Born into a distinguished Jewish family of priests, Flavius Josephus (FLAY-vee-uhs joh-SEE-fuhs) was educated by outstanding scholars of the day. Although opposed to the Jewish uprising against Roman rule, he nevertheless served as commander of Jewish forces at Galilee. When the Romans captured the fortress of Jotapata, he infuriated Jewish Zealots when he surrendered rather than commit suicide. As prisoner in Rome, he won the favor of Emperor Vespasian and took his family name, Flavius. In 70 c.e., he returned to Palestine with Roman troops in a futile attempt to stop the rebellion. He then lived in Rome under imperial patronage, where he devoted the rest of his life to historical and literary writings.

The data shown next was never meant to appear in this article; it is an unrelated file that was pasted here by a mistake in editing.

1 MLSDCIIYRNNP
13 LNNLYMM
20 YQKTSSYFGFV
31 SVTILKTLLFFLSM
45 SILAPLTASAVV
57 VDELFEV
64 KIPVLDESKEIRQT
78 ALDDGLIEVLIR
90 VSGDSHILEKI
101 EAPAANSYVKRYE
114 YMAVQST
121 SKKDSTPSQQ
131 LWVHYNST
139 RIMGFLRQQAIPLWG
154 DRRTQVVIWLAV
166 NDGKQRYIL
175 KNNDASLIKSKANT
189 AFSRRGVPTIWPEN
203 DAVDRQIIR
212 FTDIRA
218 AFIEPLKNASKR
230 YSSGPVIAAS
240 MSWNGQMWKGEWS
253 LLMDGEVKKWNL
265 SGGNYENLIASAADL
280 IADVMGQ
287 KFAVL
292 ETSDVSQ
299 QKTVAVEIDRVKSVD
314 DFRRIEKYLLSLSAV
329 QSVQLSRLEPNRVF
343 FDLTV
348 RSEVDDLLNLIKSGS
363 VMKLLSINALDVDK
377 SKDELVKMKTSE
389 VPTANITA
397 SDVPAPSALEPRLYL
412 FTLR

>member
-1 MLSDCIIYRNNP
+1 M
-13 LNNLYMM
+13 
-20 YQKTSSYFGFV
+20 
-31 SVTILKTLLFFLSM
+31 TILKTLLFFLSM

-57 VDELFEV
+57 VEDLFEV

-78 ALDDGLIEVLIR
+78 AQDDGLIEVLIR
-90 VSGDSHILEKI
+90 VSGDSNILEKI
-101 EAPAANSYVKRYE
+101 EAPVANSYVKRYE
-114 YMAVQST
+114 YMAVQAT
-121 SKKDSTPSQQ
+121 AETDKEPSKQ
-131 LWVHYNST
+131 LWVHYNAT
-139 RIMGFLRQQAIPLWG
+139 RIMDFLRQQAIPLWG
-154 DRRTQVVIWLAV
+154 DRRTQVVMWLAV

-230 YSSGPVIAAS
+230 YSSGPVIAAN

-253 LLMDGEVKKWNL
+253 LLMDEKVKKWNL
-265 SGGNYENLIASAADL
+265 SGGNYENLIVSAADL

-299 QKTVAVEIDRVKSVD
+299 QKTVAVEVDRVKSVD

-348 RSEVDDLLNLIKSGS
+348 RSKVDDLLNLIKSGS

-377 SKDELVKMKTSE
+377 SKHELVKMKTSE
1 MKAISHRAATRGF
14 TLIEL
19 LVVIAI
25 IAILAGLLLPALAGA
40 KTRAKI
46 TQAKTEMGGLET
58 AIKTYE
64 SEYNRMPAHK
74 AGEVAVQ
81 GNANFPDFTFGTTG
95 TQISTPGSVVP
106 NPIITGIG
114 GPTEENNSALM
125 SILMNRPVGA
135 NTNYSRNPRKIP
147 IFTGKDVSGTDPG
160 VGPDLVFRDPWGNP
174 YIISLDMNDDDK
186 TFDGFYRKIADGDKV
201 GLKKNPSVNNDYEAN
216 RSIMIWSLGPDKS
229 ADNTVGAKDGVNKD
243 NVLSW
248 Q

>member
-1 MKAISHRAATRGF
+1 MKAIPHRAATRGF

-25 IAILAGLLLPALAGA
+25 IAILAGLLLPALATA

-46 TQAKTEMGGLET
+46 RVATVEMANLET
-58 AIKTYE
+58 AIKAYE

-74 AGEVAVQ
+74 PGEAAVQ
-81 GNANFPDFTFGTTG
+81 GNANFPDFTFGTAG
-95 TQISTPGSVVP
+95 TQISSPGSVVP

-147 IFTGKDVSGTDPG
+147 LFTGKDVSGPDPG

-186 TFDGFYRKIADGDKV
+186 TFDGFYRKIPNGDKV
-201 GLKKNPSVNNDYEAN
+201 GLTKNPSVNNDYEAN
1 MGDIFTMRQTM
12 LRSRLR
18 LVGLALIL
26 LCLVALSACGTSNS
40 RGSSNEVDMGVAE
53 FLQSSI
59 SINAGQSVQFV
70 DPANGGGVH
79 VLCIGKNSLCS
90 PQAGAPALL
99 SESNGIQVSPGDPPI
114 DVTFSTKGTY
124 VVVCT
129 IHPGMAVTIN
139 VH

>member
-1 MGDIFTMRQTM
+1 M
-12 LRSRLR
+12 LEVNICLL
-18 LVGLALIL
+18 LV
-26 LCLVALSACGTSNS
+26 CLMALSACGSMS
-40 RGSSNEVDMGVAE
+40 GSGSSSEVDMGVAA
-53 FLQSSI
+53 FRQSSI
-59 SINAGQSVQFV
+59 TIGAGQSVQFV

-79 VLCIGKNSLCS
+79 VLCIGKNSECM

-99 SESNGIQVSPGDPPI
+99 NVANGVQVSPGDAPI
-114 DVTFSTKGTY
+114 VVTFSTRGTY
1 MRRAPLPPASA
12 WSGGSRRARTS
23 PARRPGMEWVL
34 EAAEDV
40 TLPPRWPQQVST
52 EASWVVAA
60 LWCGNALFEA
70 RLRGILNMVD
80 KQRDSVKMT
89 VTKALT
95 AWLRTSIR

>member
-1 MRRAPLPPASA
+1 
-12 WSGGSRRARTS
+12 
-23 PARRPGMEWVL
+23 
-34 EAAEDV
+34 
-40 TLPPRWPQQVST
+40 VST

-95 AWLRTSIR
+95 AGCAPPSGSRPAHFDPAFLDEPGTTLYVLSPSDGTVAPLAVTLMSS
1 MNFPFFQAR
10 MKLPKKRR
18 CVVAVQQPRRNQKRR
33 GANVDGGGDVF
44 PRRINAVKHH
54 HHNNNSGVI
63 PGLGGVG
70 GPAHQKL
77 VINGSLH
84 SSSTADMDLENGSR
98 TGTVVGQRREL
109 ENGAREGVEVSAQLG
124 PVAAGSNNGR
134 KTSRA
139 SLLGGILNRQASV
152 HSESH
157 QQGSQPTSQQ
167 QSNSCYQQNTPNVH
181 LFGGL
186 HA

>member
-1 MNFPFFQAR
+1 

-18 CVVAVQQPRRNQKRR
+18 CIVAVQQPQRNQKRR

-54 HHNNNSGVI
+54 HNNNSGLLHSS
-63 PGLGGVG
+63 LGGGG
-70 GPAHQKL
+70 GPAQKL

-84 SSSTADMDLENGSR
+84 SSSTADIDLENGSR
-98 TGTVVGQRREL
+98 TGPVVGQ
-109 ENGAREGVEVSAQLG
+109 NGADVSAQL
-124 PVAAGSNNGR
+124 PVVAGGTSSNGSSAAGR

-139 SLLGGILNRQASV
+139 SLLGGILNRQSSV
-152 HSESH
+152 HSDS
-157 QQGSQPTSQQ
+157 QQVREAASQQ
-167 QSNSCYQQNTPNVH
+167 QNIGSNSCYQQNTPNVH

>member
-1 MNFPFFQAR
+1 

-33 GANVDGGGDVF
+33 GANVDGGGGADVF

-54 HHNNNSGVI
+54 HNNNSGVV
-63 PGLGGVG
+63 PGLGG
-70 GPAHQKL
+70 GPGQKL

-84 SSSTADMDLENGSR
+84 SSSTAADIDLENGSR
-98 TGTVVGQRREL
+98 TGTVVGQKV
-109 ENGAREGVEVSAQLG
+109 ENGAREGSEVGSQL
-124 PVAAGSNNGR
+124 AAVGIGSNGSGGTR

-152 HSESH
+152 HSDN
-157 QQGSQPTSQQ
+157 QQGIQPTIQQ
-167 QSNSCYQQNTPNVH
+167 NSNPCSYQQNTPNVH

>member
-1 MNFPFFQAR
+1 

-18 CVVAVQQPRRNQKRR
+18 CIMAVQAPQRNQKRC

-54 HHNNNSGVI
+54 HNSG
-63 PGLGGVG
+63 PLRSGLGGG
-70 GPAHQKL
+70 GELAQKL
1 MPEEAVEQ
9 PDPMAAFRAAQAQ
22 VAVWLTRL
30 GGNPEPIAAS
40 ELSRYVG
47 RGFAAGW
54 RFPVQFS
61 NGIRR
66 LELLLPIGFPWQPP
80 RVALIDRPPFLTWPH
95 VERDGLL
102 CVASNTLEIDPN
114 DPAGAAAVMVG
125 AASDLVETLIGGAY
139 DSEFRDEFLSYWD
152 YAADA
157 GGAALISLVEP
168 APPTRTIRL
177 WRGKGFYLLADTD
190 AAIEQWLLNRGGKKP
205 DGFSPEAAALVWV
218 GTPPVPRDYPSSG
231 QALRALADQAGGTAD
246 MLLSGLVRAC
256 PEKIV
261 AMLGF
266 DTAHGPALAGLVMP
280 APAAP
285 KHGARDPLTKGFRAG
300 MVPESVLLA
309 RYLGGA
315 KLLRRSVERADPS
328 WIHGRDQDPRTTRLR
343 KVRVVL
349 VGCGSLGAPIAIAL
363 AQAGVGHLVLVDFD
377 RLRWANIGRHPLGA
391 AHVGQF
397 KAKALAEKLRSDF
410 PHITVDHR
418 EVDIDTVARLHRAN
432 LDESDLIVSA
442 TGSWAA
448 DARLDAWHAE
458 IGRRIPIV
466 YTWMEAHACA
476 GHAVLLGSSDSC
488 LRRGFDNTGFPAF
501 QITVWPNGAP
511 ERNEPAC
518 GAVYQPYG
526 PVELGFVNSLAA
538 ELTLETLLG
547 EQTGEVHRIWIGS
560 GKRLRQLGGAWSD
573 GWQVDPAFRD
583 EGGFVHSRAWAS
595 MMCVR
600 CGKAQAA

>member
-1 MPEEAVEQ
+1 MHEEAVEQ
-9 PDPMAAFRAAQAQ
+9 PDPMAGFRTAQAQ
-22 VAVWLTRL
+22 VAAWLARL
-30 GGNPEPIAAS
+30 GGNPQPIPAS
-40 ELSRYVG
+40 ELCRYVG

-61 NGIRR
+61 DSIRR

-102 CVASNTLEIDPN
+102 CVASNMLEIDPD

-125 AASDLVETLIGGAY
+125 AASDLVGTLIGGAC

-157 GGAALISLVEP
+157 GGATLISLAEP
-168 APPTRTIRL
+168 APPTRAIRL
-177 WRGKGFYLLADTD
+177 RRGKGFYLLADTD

In his first work, Bellum Judaium (75-79 c.e.; History of the Jewish War, 1773), Josephus tried to convince Jews of the Diaspora that continued resistance to Rome was doomed to failure. His second work, Antiquitates Judaicae (93 c.e.; The Antiquities of the Jews, 1773), traces the history of the Hebrew people from their earliest legends until the great revolt against the Romans. The work included his Vita (Life), which was an autobiographical defense of his conduct in Galilee. Finally, Contra Apionem (n.d.; Against Apion, 1821) praised Jewish culture and answered anti-Semitic accusations.
Josephus provides the best account of the Jewish war against Rome, and his works include important information about Jewish history and...
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